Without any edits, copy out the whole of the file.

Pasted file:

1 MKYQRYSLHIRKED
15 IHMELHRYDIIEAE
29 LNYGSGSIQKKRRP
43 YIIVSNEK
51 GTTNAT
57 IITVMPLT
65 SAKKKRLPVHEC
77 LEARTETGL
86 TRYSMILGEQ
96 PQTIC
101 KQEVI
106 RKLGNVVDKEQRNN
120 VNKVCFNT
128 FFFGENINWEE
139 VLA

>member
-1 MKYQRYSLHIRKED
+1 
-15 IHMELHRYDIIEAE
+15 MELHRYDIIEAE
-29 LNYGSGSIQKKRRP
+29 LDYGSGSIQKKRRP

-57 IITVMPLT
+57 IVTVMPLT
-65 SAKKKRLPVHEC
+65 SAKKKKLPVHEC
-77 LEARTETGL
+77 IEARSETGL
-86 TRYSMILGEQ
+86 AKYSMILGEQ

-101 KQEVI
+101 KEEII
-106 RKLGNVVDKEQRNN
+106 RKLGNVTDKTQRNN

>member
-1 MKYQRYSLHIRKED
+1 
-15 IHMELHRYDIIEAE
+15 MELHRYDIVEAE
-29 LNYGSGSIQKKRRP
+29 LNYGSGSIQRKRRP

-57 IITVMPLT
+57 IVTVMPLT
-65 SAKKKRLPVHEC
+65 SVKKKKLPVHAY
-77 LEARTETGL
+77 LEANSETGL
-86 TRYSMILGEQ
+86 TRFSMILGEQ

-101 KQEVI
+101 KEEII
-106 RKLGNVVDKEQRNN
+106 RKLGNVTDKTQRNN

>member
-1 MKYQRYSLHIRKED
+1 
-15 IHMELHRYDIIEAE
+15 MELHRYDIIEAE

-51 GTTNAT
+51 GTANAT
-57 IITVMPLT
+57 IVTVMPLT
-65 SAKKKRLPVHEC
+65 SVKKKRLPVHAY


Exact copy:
1 MKYQRYSLHIRKED
15 IHMELHRYDIIEAE
29 LNYGSGSIQKKRRP
43 YIIVSNEK
51 GTTNAT
57 IITVMPLT
65 SAKKKRLPVHEC
77 LEARTETGL
86 TRYSMILGEQ
96 PQTIC
101 KQEVI
106 RKLGNVVDKEQRNN
120 VNKVCFNT
128 FFFGENINWEE
139 VLA

>member
-1 MKYQRYSLHIRKED
+1 
-15 IHMELHRYDIIEAE
+15 MELHRYDIIEAE
-29 LNYGSGSIQKKRRP
+29 LDYGSGSIQKKRRP

-57 IITVMPLT
+57 IVTVMPLT
-65 SAKKKRLPVHEC
+65 SAKKKKLPVHEC
-77 LEARTETGL
+77 IEARSETGL
-86 TRYSMILGEQ
+86 AKYSMILGEQ

-101 KQEVI
+101 KEEII
-106 RKLGNVVDKEQRNN
+106 RKLGNVTDKTQRNN

>member
-1 MKYQRYSLHIRKED
+1 
-15 IHMELHRYDIIEAE
+15 MELHRYDIVEAE
-29 LNYGSGSIQKKRRP
+29 LNYGSGSIQRKRRP

-57 IITVMPLT
+57 IVTVMPLT
-65 SAKKKRLPVHEC
+65 SVKKKKLPVHAY
-77 LEARTETGL
+77 LEANSETGL
-86 TRYSMILGEQ
+86 TRFSMILGEQ

-101 KQEVI
+101 KEEII
-106 RKLGNVVDKEQRNN
+106 RKLGNVTDKTQRNN

>member
-1 MKYQRYSLHIRKED
+1 
-15 IHMELHRYDIIEAE
+15 MELHRYDIIEAE

-51 GTTNAT
+51 GTANAT
-57 IITVMPLT
+57 IVTVMPLT
-65 SAKKKRLPVHEC
+65 SVKKKRLPVHAY